10. New York Giants - Oregon DL DeForest Buckner - I’m not completely sold on Buckner’s pass rushing success early on. However, I am sold on Buckner's individual traits that can result in a powerful pass rusher. Let me explain. Buckner has desired size and length. He is not slow off the football. He has strength in his hands and uses length. All of these show up as a run defender. Once he shows urgency and intent to play behind the line of scrimmage and shed against the pass, he can be a huge factor on a defense. The Giants might see a Justin Tuck comparison here.

11. Chicago Bears - UCLA LB Myles Jack - As of now, I consider Jack the top prospect in this draft class. Jack can play like a 260 lbs power linebacker or move like a 230 lbs coverage specialist. He moves differently than most players at the position. John Fox has invested in linebackers throughout his coaching career. Jack is on track to participate in the Combine.

Read more at Rotoworld.com.

Unfinished Bears job a 'bitter pill' for John Fox, but the legacy lies beyond just the W-L record

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Unfinished Bears job a 'bitter pill' for John Fox, but the legacy lies beyond just the W-L record

When John Fox succeeded Marc Trestman in 2015, neither he nor the Bears were looking at the situation and Fox as any sort of “bridge” hire – a de facto interim coach tasked with winning, but just as importantly, developing and getting a team turned around and headed in a right direction.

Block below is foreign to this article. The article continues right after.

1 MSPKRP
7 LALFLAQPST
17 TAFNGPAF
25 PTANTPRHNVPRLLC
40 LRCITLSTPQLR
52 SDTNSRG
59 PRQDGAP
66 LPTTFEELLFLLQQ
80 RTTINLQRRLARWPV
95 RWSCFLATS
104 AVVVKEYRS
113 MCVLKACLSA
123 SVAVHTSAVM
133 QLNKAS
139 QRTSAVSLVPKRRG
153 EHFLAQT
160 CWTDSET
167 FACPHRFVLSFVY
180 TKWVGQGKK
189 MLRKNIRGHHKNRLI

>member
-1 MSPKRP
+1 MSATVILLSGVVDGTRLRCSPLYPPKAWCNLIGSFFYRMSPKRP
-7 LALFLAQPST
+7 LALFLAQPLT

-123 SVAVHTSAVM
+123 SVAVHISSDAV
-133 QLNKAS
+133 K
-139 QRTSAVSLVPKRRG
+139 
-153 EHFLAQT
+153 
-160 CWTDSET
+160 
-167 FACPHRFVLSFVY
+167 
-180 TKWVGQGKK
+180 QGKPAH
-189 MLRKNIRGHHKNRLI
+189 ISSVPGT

The heart of the matter is always winning, but in the overall, the mission statement also includes leaving the place better than you found it. Fox did that, which is very clearly the sentiment upstairs at Halas Hall as the Bears move on from Fox to Matt Nagy.

“It would’ve been nice to see it through,” Fox said to NBC Sports Chicago. “That’s kind of a bitter pill but you sort things out and move forward.

“I do think it’s closer than people think. We inherited a mess... but I felt we were on the brink at the end. I think that [Halas Hall] building is definitely different; they feel it. I do think that it was a positive.”

(Fox is probably not done coaching at some point, but that’s for another time, another story, and anyway, it’s his tale to tell when he feels like it. Or doesn’t.)

One measure of the Bears change effected: Virtually the entire Trestman staff, with the exceptions of receivers coach Mike Groh and linebackers coach Clint Hurtt, was jettisoned along with Trestman. By contrast, Nagy has retained not only virtually the entire Fox defensive staff under coordinator Vic Fangio, but also arguably the single most important non-coordinator offensive coach by virtue of position responsibility – Dave Ragone, the hands-on mentor of quarterback Mitch Trubisky.